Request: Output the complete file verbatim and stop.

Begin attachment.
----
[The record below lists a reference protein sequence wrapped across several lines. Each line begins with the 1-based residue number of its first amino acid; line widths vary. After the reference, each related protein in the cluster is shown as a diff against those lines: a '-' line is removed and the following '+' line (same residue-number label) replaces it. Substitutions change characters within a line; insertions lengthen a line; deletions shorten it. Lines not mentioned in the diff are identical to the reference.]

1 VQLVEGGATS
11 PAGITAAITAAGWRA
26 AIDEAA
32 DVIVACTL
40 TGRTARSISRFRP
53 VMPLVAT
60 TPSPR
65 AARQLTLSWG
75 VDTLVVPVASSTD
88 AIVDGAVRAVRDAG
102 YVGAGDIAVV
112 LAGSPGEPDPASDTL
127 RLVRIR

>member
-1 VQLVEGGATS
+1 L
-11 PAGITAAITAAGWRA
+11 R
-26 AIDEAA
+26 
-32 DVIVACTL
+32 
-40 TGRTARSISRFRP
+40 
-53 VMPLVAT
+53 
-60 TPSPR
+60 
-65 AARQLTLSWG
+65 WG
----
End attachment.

[The record below lists a reference protein sequence wrapped across several lines. Each line begins with the 1-based residue number of its first amino acid; line widths vary. After the reference, each related protein in the cluster is shown as a diff against those lines: a '-' line is removed and the following '+' line (same residue-number label) replaces it. Substitutions change characters within a line; insertions lengthen a line; deletions shorten it. Lines not mentioned in the diff are identical to the reference.]

1 VQLVEGGATS
11 PAGITAAITAAGWRA
26 AIDEAA
32 DVIVACTL
40 TGRTARSISRFRP
53 VMPLVAT
60 TPSPR
65 AARQLTLSWG
75 VDTLVVPVASSTD
88 AIVDGAVRAVRDAG
102 YVGAGDIAVV
112 LAGSPGEPDPASDTL
127 RLVRIR

>member
-1 VQLVEGGATS
+1 L
-11 PAGITAAITAAGWRA
+11 R
-26 AIDEAA
+26 
-32 DVIVACTL
+32 
-40 TGRTARSISRFRP
+40 
-53 VMPLVAT
+53 
-60 TPSPR
+60 
-65 AARQLTLSWG
+65 WG